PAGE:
For Best Screenplay, the economic-thriller Margin Call and the political-thriller The Ides of March were recognized. The latter marks George Clooney's other Oscar recognition this year. The last time he received both acting and technical nominations was in 2005, for his supporting role in Syriana (which he won) and for directing Good Night, and Good Luck. Another fact worth noting is that four out of five of this year's nominated (original) screenplays were written by each respected film's director: Michel Hazanavicius, for The Artist; J.C., Chandor, for Margin Call; Woody Allen, for Midnight in Paris; and Asghar Farhadi, for A Separation. (The latter will be playing at Sundance Cinemas in Madison this weekend.)
For Best Original Song, the animated Rio and the ever-popular The Muppets were recognized. (The other question I have is why the Academy decided to recognize only two songs this year instead of the usual five.) For Best Original Score, legendary composer John Williams earned recognition for his work on Steven Spielberg's motion-capture adaptation of Herge's classic comic-book, The Adventures of Tintin. Along with his nominated work on another Spielberg project, War Horse, Williams is currently the recipient of a total of forty-seven Oscar nominations!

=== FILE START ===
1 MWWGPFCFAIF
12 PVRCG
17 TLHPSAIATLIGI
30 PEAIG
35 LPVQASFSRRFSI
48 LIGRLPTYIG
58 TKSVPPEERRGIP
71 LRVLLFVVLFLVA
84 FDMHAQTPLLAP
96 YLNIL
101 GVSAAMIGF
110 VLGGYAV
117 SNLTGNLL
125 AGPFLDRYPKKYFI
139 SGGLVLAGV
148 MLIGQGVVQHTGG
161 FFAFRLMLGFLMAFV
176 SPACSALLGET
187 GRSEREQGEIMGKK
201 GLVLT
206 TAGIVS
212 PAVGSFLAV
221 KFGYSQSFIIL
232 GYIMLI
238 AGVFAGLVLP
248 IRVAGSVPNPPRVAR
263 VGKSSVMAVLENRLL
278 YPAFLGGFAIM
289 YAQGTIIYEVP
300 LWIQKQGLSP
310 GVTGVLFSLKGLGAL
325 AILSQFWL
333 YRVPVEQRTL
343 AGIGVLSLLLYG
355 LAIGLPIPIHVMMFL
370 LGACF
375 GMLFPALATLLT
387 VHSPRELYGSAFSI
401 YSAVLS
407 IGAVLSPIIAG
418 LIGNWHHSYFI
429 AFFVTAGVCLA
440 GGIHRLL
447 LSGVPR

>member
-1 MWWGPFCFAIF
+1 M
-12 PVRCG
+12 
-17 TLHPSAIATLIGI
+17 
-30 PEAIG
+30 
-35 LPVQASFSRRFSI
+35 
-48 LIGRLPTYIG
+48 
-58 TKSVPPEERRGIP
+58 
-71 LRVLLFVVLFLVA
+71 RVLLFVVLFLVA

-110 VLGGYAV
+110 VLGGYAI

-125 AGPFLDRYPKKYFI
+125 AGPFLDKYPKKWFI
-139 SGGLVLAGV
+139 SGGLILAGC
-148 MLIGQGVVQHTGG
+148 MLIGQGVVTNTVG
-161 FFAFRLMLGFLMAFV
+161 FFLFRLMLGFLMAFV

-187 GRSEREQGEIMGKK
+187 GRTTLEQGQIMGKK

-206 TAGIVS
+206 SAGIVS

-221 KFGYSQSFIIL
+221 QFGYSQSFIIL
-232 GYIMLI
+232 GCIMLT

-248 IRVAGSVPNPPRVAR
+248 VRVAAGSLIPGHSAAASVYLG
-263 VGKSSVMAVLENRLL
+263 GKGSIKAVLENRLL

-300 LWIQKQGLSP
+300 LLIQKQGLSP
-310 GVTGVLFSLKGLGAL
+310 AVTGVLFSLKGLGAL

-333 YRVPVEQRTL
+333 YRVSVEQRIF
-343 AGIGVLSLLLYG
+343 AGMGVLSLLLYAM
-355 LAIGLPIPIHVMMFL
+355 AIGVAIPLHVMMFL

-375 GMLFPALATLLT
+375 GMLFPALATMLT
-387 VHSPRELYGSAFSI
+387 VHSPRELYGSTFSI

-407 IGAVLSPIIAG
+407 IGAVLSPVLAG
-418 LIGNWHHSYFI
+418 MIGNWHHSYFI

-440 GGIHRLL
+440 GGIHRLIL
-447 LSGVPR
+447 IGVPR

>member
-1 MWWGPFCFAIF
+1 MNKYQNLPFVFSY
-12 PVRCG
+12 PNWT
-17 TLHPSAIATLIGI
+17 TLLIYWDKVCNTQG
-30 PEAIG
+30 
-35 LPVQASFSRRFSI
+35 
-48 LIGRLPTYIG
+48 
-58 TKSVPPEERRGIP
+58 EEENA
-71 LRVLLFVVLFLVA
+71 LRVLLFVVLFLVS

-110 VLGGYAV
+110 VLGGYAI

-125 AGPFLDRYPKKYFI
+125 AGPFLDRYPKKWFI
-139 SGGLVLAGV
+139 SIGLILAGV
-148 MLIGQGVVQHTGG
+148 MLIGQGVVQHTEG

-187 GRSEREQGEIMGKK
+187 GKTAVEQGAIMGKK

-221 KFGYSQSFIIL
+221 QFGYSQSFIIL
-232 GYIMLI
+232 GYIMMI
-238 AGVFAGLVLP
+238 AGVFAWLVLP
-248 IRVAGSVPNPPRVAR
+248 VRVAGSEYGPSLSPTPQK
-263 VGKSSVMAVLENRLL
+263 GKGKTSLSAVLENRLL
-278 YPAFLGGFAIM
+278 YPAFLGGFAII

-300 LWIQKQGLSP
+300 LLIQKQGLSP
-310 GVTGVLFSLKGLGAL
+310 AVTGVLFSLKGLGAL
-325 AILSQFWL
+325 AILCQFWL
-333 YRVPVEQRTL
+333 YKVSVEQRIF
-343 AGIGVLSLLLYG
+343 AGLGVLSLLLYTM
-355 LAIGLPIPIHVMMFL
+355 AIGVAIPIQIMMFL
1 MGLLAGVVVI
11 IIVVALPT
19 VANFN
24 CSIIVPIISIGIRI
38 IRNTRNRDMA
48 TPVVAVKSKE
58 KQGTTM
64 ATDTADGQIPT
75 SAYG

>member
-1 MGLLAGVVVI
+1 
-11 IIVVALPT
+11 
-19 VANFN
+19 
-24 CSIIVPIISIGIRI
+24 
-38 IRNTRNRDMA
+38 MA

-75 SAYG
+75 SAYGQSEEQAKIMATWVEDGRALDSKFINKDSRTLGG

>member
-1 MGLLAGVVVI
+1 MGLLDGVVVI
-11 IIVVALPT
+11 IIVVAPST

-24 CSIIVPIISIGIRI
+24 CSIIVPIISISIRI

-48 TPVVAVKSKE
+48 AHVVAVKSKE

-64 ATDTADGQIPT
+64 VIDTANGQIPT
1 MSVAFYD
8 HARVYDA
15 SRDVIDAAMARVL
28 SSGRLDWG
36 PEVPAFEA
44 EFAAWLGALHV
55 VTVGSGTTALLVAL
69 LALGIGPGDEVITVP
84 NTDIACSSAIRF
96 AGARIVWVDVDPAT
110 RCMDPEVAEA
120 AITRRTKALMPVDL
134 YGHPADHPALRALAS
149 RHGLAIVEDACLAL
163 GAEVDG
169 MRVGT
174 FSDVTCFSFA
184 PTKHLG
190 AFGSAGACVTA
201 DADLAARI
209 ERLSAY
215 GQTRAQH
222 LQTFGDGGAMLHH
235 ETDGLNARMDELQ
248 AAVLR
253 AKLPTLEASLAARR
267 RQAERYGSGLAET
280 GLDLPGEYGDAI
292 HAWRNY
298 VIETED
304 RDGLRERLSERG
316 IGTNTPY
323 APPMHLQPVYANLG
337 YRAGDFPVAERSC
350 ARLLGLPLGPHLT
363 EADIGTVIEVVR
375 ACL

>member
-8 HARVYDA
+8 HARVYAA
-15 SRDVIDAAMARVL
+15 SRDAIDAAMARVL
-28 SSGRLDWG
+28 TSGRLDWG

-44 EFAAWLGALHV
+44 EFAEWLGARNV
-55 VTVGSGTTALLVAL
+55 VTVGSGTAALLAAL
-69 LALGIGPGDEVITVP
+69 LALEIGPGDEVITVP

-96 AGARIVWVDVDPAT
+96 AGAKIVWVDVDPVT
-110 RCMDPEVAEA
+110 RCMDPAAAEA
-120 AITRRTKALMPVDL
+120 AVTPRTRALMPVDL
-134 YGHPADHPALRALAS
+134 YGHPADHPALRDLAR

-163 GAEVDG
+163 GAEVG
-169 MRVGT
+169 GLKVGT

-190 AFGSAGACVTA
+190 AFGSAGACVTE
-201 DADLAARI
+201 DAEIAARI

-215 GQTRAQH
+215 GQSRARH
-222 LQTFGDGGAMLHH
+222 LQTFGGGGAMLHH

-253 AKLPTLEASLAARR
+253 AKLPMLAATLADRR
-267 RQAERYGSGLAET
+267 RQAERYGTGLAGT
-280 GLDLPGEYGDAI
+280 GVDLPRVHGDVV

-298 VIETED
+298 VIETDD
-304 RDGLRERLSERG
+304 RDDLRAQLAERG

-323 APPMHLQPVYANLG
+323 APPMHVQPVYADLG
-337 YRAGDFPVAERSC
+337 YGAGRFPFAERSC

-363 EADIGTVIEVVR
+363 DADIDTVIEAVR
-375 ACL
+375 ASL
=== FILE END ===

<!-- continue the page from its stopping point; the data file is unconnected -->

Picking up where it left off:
The ultraviolent crime-thriller Drive, starring Ryan Gosling as a 21st century man-with-no-name, was recognized for Sound Editing.
For Best Visual Effects, the sci-fi reboot Rise of the Planet of the Apes and the futuristic-boxing story Real Steel were recognized.
Films with collective technical nominations include the climactic and record-breaking installments Harry Potter and the Deathly Hallows Part II (nominated for makeup, art direction, and visual effects) and Transformers: Dark of the Moon (nominated for sound mixing and editing, and visual effects)